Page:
McGowans rediscover True Spirit of 420
420 has to be the most redundant, ridiculous holiday ever invented. Every hour of every day is 420 for its most chronic celebrants. Why bother?
“I guess it’s kind of like how people have Christmas in their hearts all year round, but still celebrate on that one day,” says Mark McGowan of the McGowan Family Band, who admits he tokes at least once a day.
Edmonton’s premiere jam band has been celebrating 420 with special concerts since 1999 – the first at their own high school drama room, unbeknownst to the teacher. This year’s 420 Countdown happens Sunday, April 19 at Cha Island Tea with five like-minded acts on the bill: Also with High Tides, Funk Sway, Firm Band and Peter John Rutledge. Doors open at – you guessed it – 4:20 pm.
The origins of 420 are shrouded in a cloud of mystery. Some folks believe an absurd story about some high school stoners from the 1970s who arranged to meet every day at 4:20 pm, generally agreed upon as the perfect time of day to get lit. How and why that particular time of day and the 20th day of April became universal symbols for celebrating cannabis culture isn’t clear; High Times magazine may have had something to do with it. They’re stoned. Or maybe it was a band called the 420 Band, also stoned. Maybe some stoner blurted out a random number while high that sounded hilarious at the time. Who knows? Who cares? 420 is here to stay. It’s a brand. There are 420 head shops in every city, all manner of 420 merch, 420 bongs, 420 t-shirts, 420 coffee mugs, and a company in Colorado called My 420 Tours that offers guided weed tours all year round. Marijuana is legal in Colorado.
Some stoners are sad that 420 has become so commercialized. McGowan says, “When it first became mainstream, a lot of people were saying, ‘Oh, 420 doesn’t mean as much as it used to because everybody knows about it.’”
That’s good news if you happen to be a stoner band. Ironically, very few of the best stoner bands actually write songs about weed, and if they do it seems a little forced, a little contrived, like Kottonmouth Kings, whose very name is a drug reference; or Cypress Hill, only one of a number of rap groups that raps about marijuana; or the Black Crowes, which displays the marijuana leaf at their shows and tries very hard to be a great stoner band, often succeeding.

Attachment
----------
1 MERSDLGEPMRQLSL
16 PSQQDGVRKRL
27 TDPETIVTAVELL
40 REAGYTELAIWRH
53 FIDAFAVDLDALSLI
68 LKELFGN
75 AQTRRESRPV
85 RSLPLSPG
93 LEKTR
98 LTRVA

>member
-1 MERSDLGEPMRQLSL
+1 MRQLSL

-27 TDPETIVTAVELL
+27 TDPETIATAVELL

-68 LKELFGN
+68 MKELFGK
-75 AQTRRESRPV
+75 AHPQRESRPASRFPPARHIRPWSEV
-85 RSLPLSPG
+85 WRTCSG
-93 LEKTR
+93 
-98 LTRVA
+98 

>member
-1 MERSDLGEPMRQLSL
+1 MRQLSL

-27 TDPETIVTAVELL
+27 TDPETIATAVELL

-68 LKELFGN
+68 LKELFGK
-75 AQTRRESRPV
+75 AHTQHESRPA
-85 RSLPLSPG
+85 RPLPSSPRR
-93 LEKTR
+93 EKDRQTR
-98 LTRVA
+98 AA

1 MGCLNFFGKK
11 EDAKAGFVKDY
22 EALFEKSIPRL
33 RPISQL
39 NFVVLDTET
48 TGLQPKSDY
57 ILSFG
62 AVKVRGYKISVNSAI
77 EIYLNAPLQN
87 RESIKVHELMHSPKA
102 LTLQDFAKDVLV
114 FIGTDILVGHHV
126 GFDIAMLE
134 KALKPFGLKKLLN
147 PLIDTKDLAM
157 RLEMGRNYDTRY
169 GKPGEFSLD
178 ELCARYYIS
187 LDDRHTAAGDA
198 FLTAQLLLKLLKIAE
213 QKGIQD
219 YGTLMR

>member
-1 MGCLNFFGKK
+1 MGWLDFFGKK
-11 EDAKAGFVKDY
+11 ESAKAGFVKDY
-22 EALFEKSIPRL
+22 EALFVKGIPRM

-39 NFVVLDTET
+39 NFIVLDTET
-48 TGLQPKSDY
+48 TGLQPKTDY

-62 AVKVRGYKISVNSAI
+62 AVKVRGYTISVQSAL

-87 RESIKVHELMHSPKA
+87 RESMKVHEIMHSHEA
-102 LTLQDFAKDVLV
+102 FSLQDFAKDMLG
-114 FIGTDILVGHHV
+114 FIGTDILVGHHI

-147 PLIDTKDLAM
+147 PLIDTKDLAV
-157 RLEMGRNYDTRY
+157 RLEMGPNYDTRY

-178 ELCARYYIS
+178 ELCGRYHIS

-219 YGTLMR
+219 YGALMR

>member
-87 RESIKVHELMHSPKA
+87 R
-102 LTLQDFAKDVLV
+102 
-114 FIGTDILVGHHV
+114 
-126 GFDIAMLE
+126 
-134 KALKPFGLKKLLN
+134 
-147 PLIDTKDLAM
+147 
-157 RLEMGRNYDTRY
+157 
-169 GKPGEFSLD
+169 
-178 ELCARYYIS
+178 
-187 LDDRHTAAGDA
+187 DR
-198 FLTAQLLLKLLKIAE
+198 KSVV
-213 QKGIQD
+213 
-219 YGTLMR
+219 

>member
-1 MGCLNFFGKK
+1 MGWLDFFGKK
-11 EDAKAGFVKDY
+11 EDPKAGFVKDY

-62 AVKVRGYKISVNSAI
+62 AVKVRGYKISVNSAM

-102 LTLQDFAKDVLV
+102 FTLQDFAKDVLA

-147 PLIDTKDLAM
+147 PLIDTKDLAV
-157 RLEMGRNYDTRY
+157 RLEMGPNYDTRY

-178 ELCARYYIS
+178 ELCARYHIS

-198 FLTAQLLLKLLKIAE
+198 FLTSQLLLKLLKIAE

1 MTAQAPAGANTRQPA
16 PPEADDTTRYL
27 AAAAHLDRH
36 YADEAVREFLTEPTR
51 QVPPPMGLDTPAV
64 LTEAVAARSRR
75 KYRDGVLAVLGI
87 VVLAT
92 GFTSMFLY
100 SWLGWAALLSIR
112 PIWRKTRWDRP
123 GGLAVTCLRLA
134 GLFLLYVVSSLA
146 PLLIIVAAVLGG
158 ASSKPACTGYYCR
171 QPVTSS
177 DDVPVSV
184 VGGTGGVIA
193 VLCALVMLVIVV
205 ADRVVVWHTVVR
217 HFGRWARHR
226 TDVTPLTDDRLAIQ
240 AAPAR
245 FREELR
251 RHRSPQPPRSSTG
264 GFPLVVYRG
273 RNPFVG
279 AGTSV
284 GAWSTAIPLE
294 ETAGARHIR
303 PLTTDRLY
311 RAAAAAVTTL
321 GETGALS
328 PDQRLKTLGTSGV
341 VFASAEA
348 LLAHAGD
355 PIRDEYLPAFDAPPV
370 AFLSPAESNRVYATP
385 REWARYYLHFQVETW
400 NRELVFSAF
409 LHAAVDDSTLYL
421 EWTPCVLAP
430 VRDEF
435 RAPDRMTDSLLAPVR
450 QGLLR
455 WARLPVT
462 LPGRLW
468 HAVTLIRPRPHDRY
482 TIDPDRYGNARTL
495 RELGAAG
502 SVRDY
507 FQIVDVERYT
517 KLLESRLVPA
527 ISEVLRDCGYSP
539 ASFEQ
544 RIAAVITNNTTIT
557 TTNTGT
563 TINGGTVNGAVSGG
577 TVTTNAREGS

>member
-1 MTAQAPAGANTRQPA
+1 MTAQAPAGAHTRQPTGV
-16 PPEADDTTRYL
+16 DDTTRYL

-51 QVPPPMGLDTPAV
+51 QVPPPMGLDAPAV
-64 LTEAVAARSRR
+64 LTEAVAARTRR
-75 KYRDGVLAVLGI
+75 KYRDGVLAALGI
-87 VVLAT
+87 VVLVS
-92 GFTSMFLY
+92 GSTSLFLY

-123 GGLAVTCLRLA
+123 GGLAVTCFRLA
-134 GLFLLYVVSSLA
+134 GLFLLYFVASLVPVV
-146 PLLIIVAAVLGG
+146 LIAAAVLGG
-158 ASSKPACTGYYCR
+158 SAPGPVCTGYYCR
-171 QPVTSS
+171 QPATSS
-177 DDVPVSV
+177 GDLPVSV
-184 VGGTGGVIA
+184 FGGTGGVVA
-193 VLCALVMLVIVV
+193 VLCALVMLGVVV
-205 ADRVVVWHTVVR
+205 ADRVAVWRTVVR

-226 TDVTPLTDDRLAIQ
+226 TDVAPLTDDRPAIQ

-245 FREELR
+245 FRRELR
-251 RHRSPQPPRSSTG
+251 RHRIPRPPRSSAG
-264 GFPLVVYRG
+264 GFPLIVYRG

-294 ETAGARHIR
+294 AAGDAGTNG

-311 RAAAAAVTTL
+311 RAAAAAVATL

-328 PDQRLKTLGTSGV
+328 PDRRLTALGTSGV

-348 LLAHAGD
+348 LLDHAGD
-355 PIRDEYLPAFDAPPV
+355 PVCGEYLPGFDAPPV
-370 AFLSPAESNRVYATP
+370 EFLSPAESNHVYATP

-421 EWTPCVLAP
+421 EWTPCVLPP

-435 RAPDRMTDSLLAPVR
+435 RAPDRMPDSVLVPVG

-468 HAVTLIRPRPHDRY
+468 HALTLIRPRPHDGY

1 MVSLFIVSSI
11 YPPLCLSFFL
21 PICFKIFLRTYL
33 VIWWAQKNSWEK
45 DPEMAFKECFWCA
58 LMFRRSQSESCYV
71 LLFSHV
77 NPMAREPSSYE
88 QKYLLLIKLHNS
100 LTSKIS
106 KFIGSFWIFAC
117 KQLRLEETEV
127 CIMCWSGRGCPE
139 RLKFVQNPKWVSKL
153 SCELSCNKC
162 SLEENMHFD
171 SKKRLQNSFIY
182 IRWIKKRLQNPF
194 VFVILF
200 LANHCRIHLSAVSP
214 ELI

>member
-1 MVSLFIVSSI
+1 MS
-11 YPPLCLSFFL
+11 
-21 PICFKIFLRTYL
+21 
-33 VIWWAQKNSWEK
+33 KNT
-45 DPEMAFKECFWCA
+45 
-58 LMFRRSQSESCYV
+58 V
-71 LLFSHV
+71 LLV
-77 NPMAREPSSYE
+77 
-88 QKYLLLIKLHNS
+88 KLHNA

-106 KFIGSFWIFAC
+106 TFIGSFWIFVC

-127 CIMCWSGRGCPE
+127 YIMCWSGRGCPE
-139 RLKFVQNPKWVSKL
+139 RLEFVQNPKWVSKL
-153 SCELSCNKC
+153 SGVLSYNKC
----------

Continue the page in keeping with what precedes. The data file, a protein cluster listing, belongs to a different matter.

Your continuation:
Bob Marley made it look easy. And Pink Floyd, one of the greatest stoner bands of all time, doesn’t use any weed imagery or have a single song that references marijuana specifically. Comfortably Numb doesn’t count. It’s about heroin.
The McGowan Family Band doesn’t write songs about weed, either. What makes them a stoner band is their general Grateful Dead-like sound, their style, their half-baked lyrics and their propensity for 10 minute songs – “almost a minimum for us,” McGowan says. Even titles give it away. With brothers Paul and Sean, with adopted sons Sean Brewer and Jason Kodie rounding out the family band, they’re working on their second album: Psychedelic Tales of the Lawn Gnomes, Vol. 2.
It’s hard to put your finger on it, but you know a stoner band when you smell it.
“Maybe there’s a little mention in the lyrics, but usually it’s the feel of the music,” McGowan says. “Whether it’s heavy metal or funk or whatever, there’s always, I don’t know, for me, you can kind of tell right away, the way they play, the mannerisms of their live show, you can tell they’re a stoner band. It’s hard to say. I think some of the stoner bands don’t bill themselves as a stoner bands – or maybe aren’t even aware they are stoner bands.”
The simple explanation is that good stoner bands write their music while stoned – which other stoners can pick up on. McGowan agrees: “I find for myself that THC use opens up your mind to be a little bit more creative, to think outside the box.”
We don’t need a special day to celebrate that.